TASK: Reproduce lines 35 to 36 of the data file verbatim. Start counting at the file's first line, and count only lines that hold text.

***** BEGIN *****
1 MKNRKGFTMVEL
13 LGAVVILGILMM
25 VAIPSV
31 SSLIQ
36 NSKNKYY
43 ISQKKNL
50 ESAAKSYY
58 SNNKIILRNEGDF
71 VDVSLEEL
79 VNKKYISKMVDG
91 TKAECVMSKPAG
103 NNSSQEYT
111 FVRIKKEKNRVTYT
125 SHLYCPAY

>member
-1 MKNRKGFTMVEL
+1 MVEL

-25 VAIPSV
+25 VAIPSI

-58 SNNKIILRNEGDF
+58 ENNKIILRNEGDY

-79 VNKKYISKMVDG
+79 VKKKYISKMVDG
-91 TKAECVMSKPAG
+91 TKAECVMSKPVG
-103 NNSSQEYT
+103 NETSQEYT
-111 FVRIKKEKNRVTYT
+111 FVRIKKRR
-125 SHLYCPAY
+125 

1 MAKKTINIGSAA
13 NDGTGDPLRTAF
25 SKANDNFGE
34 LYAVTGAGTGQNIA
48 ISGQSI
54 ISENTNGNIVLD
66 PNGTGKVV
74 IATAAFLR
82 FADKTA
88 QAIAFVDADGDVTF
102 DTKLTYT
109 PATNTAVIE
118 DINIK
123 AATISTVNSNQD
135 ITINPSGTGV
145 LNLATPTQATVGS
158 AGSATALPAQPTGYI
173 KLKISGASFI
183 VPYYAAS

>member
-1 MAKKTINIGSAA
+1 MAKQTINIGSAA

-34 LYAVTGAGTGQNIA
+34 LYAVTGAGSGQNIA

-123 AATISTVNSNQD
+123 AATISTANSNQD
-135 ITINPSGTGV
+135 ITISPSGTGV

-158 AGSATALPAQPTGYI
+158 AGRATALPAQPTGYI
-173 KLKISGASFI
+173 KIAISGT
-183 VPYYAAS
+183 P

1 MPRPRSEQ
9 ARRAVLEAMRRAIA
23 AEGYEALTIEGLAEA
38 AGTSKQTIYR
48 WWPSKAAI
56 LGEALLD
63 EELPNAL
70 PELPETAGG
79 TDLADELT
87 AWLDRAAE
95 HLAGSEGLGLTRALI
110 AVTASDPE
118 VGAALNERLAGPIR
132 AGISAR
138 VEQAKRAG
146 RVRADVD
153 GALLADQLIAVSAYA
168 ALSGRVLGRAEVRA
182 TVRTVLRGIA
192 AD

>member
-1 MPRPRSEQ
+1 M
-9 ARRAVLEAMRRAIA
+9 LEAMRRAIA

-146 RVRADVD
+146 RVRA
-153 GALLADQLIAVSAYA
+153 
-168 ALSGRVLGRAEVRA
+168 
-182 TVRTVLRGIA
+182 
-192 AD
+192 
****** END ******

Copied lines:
34 LYAVTGAGTGQNIA
48 ISGQSI